Maritime Monday 170

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July 13, 2009

Fred Fry is on vacation this week.

Welcome to this 170th (abbreviated) edition of Maritime Monday.

You can find links to all the previous editions at the bottom of this post. You are encouraged to participate using the comment link/form at the bottom of the post. If you have photos or stories to tell, do email me at [email protected]

This week’s photos come form the New Zealand Shipping and Marine Society:

Photo by Alan Calvert showing Hikitia and Lyttelton 2 entering drydock at Lyttelton on Monday 8 June 2009.

Drydock with crane barge

Drained Drydock

And a “believe it or not” mystery from cal maritime alumni Tom Lytle who reminds us of the academy’s upcoming golf tournament.

Bridge Tightrope Walker

EagleSpeak has “Book Review: Terror on the Seas by Daniel Sekulich” along with continuous piracy updates on their homepage.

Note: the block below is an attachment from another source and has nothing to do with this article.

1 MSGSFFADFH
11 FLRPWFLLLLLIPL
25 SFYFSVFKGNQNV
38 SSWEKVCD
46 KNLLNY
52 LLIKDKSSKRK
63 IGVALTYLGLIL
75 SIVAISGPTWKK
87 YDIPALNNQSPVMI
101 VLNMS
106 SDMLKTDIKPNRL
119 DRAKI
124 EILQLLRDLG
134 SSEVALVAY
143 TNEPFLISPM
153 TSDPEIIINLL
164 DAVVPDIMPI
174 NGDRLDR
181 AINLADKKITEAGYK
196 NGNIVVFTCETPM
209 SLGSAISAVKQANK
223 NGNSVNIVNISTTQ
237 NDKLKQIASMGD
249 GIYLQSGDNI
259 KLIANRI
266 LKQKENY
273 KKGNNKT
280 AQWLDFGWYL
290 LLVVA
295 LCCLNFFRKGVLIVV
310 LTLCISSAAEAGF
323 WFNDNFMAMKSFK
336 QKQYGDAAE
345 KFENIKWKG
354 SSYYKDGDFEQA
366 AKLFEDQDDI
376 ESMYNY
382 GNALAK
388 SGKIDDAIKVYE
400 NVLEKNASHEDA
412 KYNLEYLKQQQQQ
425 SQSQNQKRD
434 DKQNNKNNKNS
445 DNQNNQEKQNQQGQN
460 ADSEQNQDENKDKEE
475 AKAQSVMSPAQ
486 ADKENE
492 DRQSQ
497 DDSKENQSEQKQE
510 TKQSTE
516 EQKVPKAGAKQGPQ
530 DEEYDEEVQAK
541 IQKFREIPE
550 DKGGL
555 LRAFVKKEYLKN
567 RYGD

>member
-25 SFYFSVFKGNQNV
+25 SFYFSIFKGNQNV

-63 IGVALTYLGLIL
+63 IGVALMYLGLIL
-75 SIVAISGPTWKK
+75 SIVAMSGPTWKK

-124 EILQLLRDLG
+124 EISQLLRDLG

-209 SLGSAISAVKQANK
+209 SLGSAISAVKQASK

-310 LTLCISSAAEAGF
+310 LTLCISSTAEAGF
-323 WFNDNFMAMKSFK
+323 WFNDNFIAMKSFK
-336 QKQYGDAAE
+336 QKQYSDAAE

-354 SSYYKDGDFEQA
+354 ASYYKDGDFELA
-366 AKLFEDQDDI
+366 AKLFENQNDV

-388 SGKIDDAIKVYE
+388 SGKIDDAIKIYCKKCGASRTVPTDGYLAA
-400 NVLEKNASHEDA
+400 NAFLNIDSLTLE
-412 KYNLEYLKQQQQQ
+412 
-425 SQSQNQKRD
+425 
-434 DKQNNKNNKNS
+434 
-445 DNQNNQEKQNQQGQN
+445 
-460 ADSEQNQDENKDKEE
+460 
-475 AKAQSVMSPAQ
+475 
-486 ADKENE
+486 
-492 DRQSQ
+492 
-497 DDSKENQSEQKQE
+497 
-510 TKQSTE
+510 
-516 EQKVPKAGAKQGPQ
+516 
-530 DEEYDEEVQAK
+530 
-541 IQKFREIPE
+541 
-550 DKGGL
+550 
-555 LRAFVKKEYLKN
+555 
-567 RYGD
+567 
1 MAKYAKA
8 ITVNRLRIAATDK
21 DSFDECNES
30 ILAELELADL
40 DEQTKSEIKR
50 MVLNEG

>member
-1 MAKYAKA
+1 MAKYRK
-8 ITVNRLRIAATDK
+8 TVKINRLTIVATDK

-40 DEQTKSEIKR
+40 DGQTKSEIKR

gCaptain has more amazing photos, this time of “Workboats In The Gulf Of Mexico” and an interesting opening on their new Maritime Jobs board.

The gCaptain forum has “Murphy’s Law and the Marine Engineer“, the role of mentors in “What shapes a captain’s ‘seamanship’?” and the post “Modern Management or the Command System?” which was bound to get a reaction from deckies when it opened with this question:

How would people here feel if i raised the issue of complete executive management responsibility being put on a Chief Engineer instead of the Captain on board, because of his better understanding of the ship and it’s equipment?

Thought the QE2’s days of sailing the seven seas was over? USA Today tells us to think again with “Queen Elizabeth 2 cruise ship may become floating hotel“.

The Maritime Executive editor Joe Keefe brings us “Lining up the Gas: Steaming in the Wrong Direction